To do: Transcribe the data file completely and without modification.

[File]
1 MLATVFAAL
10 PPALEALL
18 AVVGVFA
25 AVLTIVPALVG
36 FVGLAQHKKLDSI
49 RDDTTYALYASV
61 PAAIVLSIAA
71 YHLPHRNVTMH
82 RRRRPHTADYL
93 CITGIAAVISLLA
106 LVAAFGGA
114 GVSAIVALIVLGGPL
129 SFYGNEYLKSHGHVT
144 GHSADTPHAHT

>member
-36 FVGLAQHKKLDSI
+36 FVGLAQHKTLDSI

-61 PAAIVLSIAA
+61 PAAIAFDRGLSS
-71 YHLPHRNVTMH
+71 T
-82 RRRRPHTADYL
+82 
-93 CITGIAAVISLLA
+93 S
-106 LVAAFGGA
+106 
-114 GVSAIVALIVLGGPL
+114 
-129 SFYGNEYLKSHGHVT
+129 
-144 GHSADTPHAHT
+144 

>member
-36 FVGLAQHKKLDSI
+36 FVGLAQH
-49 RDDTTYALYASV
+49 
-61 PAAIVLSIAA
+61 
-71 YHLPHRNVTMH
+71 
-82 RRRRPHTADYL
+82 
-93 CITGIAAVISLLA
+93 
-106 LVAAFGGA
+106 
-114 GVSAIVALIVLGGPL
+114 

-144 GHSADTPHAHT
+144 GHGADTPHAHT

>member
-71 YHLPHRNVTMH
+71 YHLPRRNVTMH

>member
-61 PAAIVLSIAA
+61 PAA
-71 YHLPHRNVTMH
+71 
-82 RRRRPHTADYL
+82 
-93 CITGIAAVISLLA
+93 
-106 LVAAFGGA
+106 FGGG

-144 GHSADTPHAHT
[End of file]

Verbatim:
1 MLATVFAAL
10 PPALEALL
18 AVVGVFA
25 AVLTIVPALVG
36 FVGLAQHKKLDSI
49 RDDTTYALYASV
61 PAAIVLSIAA
71 YHLPHRNVTMH
82 RRRRPHTADYL
93 CITGIAAVISLLA
106 LVAAFGGA
114 GVSAIVALIVLGGPL
129 SFYGNEYLKSHGHVT
144 GHSADTPHAHT

>member
-36 FVGLAQHKKLDSI
+36 FVGLAQHKTLDSI

-61 PAAIVLSIAA
+61 PAAIAFDRGLSS
-71 YHLPHRNVTMH
+71 T
-82 RRRRPHTADYL
+82 
-93 CITGIAAVISLLA
+93 S
-106 LVAAFGGA
+106 
-114 GVSAIVALIVLGGPL
+114 
-129 SFYGNEYLKSHGHVT
+129 
-144 GHSADTPHAHT
+144 

>member
-36 FVGLAQHKKLDSI
+36 FVGLAQH
-49 RDDTTYALYASV
+49 
-61 PAAIVLSIAA
+61 
-71 YHLPHRNVTMH
+71 
-82 RRRRPHTADYL
+82 
-93 CITGIAAVISLLA
+93 
-106 LVAAFGGA
+106 
-114 GVSAIVALIVLGGPL
+114 

-144 GHSADTPHAHT
+144 GHGADTPHAHT

>member
-71 YHLPHRNVTMH
+71 YHLPRRNVTMH

>member
-61 PAAIVLSIAA
+61 PAA
-71 YHLPHRNVTMH
+71 
-82 RRRRPHTADYL
+82 
-93 CITGIAAVISLLA
+93 
-106 LVAAFGGA
+106 FGGG

-144 GHSADTPHAHT